Dylan has written 188 reviews for films rated ★★★★½ .

  • Boyz n the Hood

    Boyz n the Hood

    ★★★★½

    Outstanding debut from John Singleton (at 23 no less!); not just a great first film, but more importantly a cultural touchstone that begs to be revisited. A blistering manifesto that's so incredibly thoughtful about the actions and reactions of living in an unending cycle of violence; the way Singleton uses melodrama positions it coming not from a place of angst, but instead from increasing pressure from all kinds of inescapable forces. The droning of helicopters, the blast of a gunshot,…

  • Paper Moon

    Paper Moon

    ★★★★½

    Tatum O’Neal acting circles around everyone involved by simply taking a drag of a cigarette and scowling. Nothing but respect.

  • Dog Day Afternoon

    Dog Day Afternoon

    ★★★★½

    Choices presented not in black and white, but gorgeously muted creams and browns. Uncharacteristically human for a crime movie, much more concerned with the why than the how of pulling off a heist, but just as tense all the same. Lumet’s characters aren’t the typical victims taken hostage or slick cold blooded thieves, they’re fallible humans all grappling with extraneous factors from the fallout of The Vietnam War to queer identity. Nothing short of a masterwork of empathy that still manages to be a highly entertaining itchy piece of 70s cinema.

  • Fast Five

    Fast Five

    ★★★★½

    Consider myself officially FastnFurious-pilled. You can write these movies off as pure mindless fun all you want, but it takes true mastery over cinematic language to make the small moment of two musclebound baldies embracing forearms sing like the second coming of Christ. Peak Rock and peak Diesel in one harmonious shot of solidarity making the greatest piece of entertainment they can help conjure. 

    And then the film goes to pull off the stunt with the safe (which I’m now…

  • The Long Goodbye

    The Long Goodbye

    ★★★★½

    “You walk out the door, and you see someone you know, and they ask you how you are, and you just have to say it’s okay with me when its not really okay with you, but you just can’t get into it, because they would never understand.”

  • Little Shop of Horrors

    Little Shop of Horrors

    ★★★★½

    An unapologetically kitsch salute to everything pushed to the fringes of society. Sex workers, b-movie creatures, masochists, and all sorts of other marginalized members of Skid Row on a level playing field to harmonize in explosive forms of expression that only the musical can grant. A murderers' row of supporting actors, but Steve Martin steals this thing and rides off into the night cackling like a maniac. I'm in awe that this is still PG-13 with the inclusion of his scene with Bill Murray.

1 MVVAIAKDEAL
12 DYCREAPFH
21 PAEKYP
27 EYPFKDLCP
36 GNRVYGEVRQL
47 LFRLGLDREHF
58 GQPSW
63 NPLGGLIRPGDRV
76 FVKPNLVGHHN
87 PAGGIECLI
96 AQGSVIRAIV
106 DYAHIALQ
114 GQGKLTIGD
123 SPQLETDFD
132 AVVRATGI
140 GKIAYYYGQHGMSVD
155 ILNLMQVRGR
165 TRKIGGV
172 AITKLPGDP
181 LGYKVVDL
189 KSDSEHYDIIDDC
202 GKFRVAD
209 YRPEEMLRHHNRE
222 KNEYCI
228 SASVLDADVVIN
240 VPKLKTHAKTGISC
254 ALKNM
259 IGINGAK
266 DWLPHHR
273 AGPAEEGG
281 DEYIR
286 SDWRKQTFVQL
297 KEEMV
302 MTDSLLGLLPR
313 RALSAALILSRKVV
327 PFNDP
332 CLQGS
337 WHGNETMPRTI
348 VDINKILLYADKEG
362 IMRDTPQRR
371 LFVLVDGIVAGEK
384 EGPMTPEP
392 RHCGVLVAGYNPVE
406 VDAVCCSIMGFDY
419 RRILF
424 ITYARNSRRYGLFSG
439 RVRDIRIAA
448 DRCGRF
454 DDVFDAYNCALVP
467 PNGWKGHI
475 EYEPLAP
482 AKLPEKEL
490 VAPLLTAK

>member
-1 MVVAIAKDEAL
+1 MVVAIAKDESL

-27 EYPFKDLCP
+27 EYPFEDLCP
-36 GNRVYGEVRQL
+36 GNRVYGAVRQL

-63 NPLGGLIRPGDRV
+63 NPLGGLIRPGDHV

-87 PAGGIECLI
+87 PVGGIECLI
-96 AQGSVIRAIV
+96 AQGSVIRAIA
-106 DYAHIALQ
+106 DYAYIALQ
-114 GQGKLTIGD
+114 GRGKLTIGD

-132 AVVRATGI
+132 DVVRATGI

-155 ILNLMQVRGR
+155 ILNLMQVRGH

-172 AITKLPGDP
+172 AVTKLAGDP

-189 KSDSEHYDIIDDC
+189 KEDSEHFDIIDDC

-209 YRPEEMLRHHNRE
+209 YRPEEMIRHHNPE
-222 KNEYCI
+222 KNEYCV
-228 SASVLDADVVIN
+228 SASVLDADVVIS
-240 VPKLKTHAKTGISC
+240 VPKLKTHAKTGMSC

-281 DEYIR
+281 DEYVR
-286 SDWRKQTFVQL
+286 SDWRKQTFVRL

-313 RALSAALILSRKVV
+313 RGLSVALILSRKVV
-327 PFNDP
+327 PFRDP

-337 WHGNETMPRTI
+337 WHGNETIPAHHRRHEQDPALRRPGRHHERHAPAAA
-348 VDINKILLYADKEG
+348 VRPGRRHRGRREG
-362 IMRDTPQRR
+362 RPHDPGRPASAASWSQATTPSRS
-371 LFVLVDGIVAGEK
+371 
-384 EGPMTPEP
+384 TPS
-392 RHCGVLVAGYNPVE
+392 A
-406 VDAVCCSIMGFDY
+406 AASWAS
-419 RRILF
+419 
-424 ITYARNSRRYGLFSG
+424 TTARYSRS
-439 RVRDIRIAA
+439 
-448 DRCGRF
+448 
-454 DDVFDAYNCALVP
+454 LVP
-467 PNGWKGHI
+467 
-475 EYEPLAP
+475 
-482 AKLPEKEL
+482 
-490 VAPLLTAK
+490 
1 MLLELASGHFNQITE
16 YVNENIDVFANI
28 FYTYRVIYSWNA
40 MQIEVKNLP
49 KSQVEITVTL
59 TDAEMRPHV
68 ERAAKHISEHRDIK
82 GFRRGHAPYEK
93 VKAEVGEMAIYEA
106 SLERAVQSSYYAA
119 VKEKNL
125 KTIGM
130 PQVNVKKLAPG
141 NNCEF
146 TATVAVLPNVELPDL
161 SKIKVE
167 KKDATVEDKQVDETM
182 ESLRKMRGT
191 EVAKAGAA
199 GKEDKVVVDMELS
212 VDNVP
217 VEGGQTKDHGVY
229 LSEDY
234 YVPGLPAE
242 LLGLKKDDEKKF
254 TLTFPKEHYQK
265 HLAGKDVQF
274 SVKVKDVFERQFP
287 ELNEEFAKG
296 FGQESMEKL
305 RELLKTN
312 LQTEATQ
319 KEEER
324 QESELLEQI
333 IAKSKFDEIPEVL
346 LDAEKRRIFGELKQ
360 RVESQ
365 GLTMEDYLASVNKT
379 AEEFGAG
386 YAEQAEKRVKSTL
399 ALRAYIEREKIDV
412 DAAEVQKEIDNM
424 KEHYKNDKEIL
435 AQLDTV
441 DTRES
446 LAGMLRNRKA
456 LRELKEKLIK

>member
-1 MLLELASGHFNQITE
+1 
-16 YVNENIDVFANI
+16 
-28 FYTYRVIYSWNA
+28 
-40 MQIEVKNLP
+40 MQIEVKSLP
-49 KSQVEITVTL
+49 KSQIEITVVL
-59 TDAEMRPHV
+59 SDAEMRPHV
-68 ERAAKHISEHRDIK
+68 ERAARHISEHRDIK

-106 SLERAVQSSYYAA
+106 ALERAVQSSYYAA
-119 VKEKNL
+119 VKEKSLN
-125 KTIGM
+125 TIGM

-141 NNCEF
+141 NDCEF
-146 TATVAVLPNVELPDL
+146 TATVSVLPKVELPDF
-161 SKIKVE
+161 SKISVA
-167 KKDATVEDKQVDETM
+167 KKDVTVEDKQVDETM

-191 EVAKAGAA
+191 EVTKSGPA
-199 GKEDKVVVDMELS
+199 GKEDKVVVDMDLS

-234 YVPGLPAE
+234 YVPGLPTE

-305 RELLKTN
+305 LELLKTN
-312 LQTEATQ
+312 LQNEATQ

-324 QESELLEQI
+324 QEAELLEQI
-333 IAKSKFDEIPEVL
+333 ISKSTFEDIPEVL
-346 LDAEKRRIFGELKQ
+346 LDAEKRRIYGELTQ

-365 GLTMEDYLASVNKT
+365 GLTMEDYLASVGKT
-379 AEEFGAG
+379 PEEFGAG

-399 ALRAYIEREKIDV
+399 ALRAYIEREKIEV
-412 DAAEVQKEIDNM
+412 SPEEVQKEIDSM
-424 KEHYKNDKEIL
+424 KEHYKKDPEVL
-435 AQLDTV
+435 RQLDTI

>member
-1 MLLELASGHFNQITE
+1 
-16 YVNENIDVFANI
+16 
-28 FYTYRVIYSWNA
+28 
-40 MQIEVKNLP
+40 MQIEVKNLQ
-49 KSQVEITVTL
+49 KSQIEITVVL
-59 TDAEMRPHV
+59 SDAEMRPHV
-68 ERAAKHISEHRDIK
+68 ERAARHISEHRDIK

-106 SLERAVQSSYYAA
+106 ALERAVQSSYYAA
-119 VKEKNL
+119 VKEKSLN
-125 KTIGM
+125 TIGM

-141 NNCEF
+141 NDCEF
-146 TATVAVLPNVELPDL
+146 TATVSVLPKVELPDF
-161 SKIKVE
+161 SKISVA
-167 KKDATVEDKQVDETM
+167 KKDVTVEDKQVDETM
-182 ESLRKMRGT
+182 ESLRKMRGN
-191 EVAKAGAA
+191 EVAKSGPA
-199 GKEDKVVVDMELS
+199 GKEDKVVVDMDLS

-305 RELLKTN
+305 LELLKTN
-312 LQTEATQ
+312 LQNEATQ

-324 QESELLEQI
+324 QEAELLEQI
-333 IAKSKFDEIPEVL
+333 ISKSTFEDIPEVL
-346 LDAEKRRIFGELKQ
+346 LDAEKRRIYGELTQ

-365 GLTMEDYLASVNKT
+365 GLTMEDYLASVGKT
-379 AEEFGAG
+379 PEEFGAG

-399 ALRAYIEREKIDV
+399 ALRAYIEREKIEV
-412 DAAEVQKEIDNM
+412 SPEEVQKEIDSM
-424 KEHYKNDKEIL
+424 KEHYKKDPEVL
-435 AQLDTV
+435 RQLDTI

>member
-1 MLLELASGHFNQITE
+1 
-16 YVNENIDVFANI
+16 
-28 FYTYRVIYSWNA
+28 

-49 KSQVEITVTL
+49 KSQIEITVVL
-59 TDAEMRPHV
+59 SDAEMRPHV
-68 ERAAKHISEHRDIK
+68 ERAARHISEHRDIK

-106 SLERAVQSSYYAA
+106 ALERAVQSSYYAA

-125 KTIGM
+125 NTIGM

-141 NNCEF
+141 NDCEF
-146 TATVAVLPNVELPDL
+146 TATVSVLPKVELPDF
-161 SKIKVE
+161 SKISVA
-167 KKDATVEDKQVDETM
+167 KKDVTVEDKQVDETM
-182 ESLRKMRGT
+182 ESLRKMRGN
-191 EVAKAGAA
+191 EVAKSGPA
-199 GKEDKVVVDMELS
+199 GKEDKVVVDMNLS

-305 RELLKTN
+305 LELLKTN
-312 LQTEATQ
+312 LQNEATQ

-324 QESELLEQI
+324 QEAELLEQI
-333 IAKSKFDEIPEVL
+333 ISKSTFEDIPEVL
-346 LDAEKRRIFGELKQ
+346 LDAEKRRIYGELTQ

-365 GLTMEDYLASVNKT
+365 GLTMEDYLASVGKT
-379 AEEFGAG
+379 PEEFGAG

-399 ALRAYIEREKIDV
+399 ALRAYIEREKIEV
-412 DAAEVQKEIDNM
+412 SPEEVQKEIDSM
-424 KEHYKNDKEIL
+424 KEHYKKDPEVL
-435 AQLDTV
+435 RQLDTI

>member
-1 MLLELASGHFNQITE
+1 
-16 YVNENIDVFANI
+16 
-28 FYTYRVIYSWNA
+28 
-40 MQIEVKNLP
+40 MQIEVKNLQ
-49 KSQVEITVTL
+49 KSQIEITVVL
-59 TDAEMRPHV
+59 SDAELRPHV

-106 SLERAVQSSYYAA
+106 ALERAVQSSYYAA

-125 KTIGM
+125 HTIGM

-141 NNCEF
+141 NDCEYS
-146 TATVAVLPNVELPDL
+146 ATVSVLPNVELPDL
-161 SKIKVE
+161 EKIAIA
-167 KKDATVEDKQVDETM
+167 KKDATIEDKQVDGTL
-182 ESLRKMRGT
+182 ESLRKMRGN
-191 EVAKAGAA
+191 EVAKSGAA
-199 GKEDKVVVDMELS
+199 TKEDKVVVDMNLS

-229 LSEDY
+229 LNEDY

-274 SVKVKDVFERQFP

• Minnie and Moskowitz

    Minnie and Moskowitz

    ★★★★½

    “Lonely people, looking up” is absolutely going to be the name of my memoir.

  • Nomadland

    Nomadland

    ★★★★½

    This review may contain spoilers. I can handle the truth.

    This second watch is a much more richer experience than I ever could’ve anticipated; the sense of loss and displacement is almost overwhelming now after the busy work of getting to know Fern and her past the first time around. You’re right there with her pain from the beginning and suddenly all the wandering through ghost towns and gazing to the horizons make a little more sense. An aimlessness born out of the complicated nature of grief and not stupor.…

  • The Devils

    The Devils

    ★★★★½

    Derek Jarman’s production design. Oliver Reed’s mustache. Unparalleled majesty.

  • Opera

    Opera

    ★★★★½

    Keep rollin' rollin' rollin' rollin' (what?)
    Keep rollin' rollin' rollin' rollin' (come on)
    Keep rollin' rollin' rollin' rollin' (yeah)
    Keep rollin' rollin' rollin' rollin'

  • Another Round

    Another Round

    ★★★★½

    Live responsibly.

  • Nomadland

    Nomadland

    ★★★★½

    Stares right into the cracked wrinkled visage of America and finds the beauty in the cavernous pores that are left. Extremely romantic in the classical sense, examining the individual and their place in the untamed wild, while also not at all a romanticized view of this lifestyle. For every magenta hued sky or wide vista, there’s a five gallon bucket turned commode and freezing winter waiting in the wings. Chloé Zhao wisely recognizes the rose for its thorns and presents a…